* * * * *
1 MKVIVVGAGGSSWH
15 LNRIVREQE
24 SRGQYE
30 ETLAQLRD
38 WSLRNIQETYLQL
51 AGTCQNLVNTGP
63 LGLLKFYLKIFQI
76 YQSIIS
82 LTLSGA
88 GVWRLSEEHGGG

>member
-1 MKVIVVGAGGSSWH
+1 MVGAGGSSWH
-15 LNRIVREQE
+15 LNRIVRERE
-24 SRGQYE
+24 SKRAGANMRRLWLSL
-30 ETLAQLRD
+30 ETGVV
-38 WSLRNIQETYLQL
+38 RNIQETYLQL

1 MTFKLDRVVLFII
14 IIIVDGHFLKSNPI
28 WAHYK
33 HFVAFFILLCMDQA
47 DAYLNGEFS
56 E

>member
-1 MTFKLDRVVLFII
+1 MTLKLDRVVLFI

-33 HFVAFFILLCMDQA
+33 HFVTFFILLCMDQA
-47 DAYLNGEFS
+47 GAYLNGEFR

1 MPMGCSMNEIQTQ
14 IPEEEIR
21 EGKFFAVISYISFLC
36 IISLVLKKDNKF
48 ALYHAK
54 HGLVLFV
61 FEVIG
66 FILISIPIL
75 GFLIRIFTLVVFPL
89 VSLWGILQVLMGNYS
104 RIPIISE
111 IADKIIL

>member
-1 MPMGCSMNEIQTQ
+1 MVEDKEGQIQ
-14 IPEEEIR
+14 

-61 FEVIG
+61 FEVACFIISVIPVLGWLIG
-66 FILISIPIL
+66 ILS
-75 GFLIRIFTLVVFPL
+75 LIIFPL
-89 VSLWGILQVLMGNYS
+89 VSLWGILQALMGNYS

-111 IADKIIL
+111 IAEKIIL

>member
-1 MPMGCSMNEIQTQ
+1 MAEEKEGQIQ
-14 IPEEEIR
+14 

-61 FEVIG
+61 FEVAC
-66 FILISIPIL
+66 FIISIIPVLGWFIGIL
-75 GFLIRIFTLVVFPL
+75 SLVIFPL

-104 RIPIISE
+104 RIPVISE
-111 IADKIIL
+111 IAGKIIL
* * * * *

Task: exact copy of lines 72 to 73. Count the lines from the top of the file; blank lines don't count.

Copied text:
+75 SLVIFPL

-104 RIPIISE